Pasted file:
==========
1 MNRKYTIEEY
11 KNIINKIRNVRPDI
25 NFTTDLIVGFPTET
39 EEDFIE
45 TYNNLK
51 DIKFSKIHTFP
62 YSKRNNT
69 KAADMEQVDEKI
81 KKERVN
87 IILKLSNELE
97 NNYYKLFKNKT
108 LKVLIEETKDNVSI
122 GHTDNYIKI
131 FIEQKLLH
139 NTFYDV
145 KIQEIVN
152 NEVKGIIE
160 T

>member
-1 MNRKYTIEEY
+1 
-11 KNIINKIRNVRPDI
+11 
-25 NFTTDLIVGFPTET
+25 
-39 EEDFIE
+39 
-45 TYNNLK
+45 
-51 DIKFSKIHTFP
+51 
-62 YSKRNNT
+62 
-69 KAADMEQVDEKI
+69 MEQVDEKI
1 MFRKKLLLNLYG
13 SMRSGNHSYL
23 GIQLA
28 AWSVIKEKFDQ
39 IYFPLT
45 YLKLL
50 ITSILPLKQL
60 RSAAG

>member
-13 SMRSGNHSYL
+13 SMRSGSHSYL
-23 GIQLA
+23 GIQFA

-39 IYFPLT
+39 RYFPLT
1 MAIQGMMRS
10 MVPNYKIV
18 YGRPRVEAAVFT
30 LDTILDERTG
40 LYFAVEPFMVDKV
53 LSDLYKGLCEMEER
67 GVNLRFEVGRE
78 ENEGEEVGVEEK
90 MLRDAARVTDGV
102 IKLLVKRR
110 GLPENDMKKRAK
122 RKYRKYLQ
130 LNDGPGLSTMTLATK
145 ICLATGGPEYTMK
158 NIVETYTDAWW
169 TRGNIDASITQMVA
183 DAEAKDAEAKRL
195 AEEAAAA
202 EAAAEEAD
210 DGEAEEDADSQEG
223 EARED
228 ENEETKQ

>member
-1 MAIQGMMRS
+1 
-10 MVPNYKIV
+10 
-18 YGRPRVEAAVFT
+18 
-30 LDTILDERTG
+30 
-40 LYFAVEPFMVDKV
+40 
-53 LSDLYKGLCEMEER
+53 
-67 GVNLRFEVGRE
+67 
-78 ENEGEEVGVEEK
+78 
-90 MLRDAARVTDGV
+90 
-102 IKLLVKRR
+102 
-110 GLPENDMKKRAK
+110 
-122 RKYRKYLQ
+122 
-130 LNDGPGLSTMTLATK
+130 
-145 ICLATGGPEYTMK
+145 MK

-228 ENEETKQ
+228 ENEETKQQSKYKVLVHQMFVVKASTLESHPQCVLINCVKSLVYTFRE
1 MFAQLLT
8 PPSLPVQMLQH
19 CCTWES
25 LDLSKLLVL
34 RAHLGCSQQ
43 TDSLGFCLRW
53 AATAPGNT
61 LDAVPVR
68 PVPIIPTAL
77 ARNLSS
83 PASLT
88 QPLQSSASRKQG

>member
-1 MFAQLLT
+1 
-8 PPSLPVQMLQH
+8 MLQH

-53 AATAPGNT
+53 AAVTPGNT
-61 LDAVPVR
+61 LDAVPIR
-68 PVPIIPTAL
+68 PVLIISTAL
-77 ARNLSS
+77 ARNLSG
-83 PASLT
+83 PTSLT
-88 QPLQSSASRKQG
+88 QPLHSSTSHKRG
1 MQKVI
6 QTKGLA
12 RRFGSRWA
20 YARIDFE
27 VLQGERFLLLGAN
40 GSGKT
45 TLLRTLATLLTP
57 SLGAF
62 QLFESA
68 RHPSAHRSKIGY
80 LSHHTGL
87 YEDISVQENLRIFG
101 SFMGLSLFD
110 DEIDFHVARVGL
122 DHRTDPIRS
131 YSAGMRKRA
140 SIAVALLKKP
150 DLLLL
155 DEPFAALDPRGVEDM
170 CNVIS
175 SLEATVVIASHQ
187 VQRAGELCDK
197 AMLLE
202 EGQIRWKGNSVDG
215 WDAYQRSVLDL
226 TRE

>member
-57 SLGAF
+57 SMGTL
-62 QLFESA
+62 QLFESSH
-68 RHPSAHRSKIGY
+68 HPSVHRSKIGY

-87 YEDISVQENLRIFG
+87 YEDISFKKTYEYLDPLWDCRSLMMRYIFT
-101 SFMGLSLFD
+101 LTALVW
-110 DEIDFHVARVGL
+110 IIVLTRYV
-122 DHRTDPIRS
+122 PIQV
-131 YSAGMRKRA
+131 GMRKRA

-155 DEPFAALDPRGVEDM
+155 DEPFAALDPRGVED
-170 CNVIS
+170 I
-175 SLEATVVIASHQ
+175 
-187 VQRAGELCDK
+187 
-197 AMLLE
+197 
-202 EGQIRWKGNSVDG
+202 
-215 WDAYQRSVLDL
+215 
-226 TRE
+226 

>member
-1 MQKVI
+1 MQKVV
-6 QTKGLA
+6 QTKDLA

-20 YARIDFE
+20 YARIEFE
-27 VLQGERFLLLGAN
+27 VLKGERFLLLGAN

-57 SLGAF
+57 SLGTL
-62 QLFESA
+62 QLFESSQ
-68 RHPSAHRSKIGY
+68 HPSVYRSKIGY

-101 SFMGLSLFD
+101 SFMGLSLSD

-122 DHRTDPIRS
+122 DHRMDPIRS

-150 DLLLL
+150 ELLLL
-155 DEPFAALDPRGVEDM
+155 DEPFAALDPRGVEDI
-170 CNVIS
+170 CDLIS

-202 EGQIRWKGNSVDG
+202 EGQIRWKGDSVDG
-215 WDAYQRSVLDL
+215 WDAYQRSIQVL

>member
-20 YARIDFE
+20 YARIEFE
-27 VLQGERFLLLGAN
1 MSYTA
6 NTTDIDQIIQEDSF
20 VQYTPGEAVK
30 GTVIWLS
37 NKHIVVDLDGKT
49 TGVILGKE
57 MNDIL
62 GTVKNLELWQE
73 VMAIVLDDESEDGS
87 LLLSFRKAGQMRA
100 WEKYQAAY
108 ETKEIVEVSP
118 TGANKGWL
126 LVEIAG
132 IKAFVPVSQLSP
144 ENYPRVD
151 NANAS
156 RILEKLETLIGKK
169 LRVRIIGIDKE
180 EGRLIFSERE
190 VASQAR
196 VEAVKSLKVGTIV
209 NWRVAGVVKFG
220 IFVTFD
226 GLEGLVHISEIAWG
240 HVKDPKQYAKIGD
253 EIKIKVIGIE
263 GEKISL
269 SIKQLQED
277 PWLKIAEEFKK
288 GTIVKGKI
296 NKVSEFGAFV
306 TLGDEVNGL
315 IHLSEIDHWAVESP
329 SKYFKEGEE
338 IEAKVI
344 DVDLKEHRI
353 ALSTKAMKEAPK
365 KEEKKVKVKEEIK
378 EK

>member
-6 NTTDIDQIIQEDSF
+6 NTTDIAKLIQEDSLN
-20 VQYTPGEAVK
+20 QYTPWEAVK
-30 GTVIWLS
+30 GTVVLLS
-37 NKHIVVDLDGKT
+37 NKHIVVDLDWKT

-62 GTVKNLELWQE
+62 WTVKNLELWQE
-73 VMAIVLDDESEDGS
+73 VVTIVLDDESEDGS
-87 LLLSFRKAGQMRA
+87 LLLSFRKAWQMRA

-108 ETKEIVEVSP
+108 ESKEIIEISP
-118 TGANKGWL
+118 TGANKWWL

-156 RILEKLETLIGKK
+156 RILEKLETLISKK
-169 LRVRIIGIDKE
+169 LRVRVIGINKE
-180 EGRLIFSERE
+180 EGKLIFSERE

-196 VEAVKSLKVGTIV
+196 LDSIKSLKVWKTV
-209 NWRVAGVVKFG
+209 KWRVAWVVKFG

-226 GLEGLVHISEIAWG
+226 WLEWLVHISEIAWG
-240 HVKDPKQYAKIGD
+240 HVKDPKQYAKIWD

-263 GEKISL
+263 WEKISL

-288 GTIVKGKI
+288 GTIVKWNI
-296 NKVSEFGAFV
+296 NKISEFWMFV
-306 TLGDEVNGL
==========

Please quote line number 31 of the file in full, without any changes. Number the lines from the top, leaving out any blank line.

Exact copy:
+51 